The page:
It’s worth reading the following excerpt from Wolfensohn’s memoir quoted by Peter Beinart in his article about Gaza myths and facts about how excruciatingly painful it was for him to see Palestinian crops rotting on trucks waiting to cross the border. “In early December , the much-awaited first harvest of quality cash crops — strawberries, cherry tomatoes, cucumbers, sweet peppers and flowers — began. These crops were intended for export via Israel for Europe. But their success relied upon the Karni crossing [between Gaza and Israel], which, beginning in mid-January 2006, was closed more than not. The Palestine Economic Development Corporation, which was managing the greenhouses taken over from the settlers, said that it was experiencing losses in excess of $120,000 per day. It was excruciating. This lost harvest was the most recognizable sign of Gaza’s declining fortunes and the biggest personal disappointment during my mandate.”
According to Wolfensohn, Israel’s border policies following the withdrawal were a major cause of the failure of the Disengagement. Israel had completely halted the flow of thousands of workers who had crossed the border daily prior to the withdrawal and all but stopped the passage of trucks carrying goods out of the Gaza Strip for export purposes. In order to fully grasp the extent of the damage Israeli policies caused to the already fragile Gazan economy following the disengagement I recommend reading Dr. Mohammad Samhouri’s Gaza Economic Predicament One Year After Disengagement: What Went Wrong? and Joel Peters’ The Gaza Disengagement: Five Years Later
But where does this all leave us today? Israel withdrew from Gaza like Ariel Sharon wanted and Hamas took over. What will prevent the same thing from happening today if we withdraw from the West Bank?
This question is asked by many Israelis and Israel supporters around the world who are rightfully concerned for Israel’s security.
Perhaps doubts about the viability of a peace agreement with the Palestinians involving a withdrawal from the West Bank can be best allayed by pointing to the fact that Israel already did withdraw from an entire region in the West Bank as part of the Disengagement Plan and it has been a resounding success.
This often overlooked part of the Disengagement Plan was the withdrawal from the Northern Samaria region of the West Bank. At the same time that Israel evacuated the settlements in the Gaza Strip it also evacuated all the settlements in Northern Samaria around the Palestinian city of Jenin. However, since Northern Samaria is contiguous with the rest of the West Bank where Israel continues to maintain its settlement presence, it could not enforce the same kind of restrictive policies that it did when it withdrew from Gaza. The result has been rapid economic growth in and around Jenin coupled with a sharp decline of violence in the region. The success has come despite the fact that Disengagement was carried out unilaterally which played into the hands of the extremists. The Jenin model is a better example of what a future withdrawal from other parts of the West Bank could look like.
The transformation of Jenin since the evacuation of the settlements surrounding the city has been truly astounding. The removal of the settlements has eliminated much of the daily friction that Palestinians living near settlements experience with IDF forces stationed around those settlements. The removal of the settlements has also freed up open space around Jenin allowing for the development of the only Palestinian industrial zones in the West Bank and the only Palestinian power plant. Jenin is also home to the most prestigious university in the West Bank and is home to a booming restaurant scene and bustling vegetable markets. Much of this economic progress is possible to foreign investment which has been effective since, unlike with Gaza, Jenin has not been cut off from the surrounding geographic area and the markets its economy are dependent on.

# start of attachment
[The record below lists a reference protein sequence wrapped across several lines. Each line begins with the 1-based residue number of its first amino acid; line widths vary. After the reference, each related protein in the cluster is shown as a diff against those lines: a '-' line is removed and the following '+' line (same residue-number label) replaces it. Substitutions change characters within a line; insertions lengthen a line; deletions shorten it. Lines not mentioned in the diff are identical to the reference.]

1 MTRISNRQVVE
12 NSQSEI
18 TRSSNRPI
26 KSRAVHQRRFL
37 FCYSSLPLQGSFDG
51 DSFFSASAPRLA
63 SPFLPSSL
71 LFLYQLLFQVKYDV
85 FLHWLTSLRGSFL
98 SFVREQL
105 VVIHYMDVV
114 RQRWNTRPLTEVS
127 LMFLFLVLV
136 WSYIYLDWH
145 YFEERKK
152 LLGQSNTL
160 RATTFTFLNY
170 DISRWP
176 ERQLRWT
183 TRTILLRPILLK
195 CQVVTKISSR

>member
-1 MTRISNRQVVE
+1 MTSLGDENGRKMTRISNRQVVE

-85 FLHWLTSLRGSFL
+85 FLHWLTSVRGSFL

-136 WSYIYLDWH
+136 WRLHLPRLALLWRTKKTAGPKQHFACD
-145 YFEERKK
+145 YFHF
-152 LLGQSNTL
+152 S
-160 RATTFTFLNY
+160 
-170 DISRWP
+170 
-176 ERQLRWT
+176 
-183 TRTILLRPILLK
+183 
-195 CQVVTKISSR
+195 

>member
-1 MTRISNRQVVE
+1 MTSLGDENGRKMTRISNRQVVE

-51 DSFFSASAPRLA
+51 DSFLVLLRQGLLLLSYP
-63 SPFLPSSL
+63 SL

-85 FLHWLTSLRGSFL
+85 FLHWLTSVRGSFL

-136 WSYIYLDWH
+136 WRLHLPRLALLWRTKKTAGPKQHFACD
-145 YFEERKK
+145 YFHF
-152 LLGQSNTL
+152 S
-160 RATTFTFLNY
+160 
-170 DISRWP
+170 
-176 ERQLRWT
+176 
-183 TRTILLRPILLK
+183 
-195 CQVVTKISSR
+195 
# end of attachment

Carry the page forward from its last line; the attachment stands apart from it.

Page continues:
Most importantly for Israelis, Jenin has gone from the suicide-bomber capital of the second intifada to a thriving economic hub and the quietest city in thew West Bank in terms of violence. The economic transformation of Jenin has directly resulted in the decline in violence originating from the city. That’s not to say that terrorist groups have been completely eradicated from the city and its environs. Still, Jenin went from spearheading the violence against Israel during the intifada to remaining almost entirely uninvolved in recent rounds of violence. Eliyor Levy has written extensively about the recent developments in Jenin and how economic prosperity has precipitated the decline in violence
The story of Jenin is the story of what could have been in Gaza, and the disengagement from both areas constitute two models for how Israel can evacuate settlements. When talking about the removal of settlements as part of the process towards a two-state solution leaders on Israel’s left should be more vocal in emphasizing this point. The removal of settlements is a necessary but not sufficient condition for peace. Any “divorce” from the Palestinians that does not entail creating workable economic conditions for the future Palestinian state is destined to fail. However, an evacuation of the settlements that is accompanied by continued economic cooperation ideally carried out through a bi-lateral agreement has a track record of success. The Jenin model is what the Israeli left should be pushing for and is a more likely indicator of what the West Bank will look like if a withdrawal of settlements is carried out properly.
There are certainly many lessons to be learned from the experience of the Gaza Disengagement but the claim that territorial concessions don’t work isn’t once of them. The territorial “concession” of evacuating the settlements during the Gaza Disengagement was the only positive aspect of the plan. Practically every other aspect of the Disengagement served to undermine the possibility of it attaining peace and security for Israel. However, the remarkable success of the often over-looked withdrawal of settlements from Northern Samaria demonstrates what a two-state solution with steps taken to ensure economic cooperation and sustainability would look like.